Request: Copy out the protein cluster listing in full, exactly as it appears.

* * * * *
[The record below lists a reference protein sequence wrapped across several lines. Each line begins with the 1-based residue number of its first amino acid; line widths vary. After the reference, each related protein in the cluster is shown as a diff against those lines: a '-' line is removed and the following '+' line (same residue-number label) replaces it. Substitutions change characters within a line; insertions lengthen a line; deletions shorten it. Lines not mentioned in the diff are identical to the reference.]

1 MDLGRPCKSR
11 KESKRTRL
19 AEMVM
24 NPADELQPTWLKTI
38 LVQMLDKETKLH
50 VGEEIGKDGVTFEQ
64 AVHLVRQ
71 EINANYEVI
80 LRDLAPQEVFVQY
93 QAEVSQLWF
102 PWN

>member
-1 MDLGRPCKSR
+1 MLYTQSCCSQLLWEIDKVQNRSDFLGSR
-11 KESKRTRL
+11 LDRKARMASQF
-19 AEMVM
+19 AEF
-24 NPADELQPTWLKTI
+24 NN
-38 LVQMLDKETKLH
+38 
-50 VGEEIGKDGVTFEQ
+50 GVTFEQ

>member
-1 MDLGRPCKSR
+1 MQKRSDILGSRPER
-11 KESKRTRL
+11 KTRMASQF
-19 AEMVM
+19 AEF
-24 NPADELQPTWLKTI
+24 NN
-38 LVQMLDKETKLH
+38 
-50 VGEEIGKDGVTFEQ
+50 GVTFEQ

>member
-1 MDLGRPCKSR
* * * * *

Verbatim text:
[The record below lists a reference protein sequence wrapped across several lines. Each line begins with the 1-based residue number of its first amino acid; line widths vary. After the reference, each related protein in the cluster is shown as a diff against those lines: a '-' line is removed and the following '+' line (same residue-number label) replaces it. Substitutions change characters within a line; insertions lengthen a line; deletions shorten it. Lines not mentioned in the diff are identical to the reference.]

1 MDLGRPCKSR
11 KESKRTRL
19 AEMVM
24 NPADELQPTWLKTI
38 LVQMLDKETKLH
50 VGEEIGKDGVTFEQ
64 AVHLVRQ
71 EINANYEVI
80 LRDLAPQEVFVQY
93 QAEVSQLWF
102 PWN

>member
-1 MDLGRPCKSR
+1 MLYTQSCCSQLLWEIDKVQNRSDFLGSR
-11 KESKRTRL
+11 LDRKARMASQF
-19 AEMVM
+19 AEF
-24 NPADELQPTWLKTI
+24 NN
-38 LVQMLDKETKLH
+38 
-50 VGEEIGKDGVTFEQ
+50 GVTFEQ

>member
-1 MDLGRPCKSR
+1 MQKRSDILGSRPER
-11 KESKRTRL
+11 KTRMASQF
-19 AEMVM
+19 AEF
-24 NPADELQPTWLKTI
+24 NN
-38 LVQMLDKETKLH
+38 
-50 VGEEIGKDGVTFEQ
+50 GVTFEQ

>member
-1 MDLGRPCKSR